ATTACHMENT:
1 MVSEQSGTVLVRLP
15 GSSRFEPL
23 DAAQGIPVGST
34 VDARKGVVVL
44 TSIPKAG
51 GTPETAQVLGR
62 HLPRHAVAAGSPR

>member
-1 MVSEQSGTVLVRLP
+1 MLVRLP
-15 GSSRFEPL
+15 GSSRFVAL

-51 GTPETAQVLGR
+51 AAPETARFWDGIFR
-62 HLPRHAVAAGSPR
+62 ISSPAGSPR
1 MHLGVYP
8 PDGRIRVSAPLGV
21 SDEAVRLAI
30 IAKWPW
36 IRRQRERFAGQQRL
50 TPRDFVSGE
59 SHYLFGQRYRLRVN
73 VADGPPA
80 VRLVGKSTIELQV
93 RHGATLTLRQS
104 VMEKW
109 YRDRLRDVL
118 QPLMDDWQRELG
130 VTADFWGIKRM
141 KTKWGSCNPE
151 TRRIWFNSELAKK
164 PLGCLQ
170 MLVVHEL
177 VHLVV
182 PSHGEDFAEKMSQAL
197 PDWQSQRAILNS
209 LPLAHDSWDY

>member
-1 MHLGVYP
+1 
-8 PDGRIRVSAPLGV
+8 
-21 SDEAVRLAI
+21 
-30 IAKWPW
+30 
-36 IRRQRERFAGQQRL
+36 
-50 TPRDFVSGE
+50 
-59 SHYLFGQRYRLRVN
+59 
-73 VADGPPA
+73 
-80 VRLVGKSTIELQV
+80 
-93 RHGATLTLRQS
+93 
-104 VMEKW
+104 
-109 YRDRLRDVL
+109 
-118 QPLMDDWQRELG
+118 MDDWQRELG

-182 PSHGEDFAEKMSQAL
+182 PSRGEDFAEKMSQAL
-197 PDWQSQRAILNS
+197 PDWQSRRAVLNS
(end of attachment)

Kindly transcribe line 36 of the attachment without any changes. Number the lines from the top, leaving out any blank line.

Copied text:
182 PSHGEDFAEKMSQAL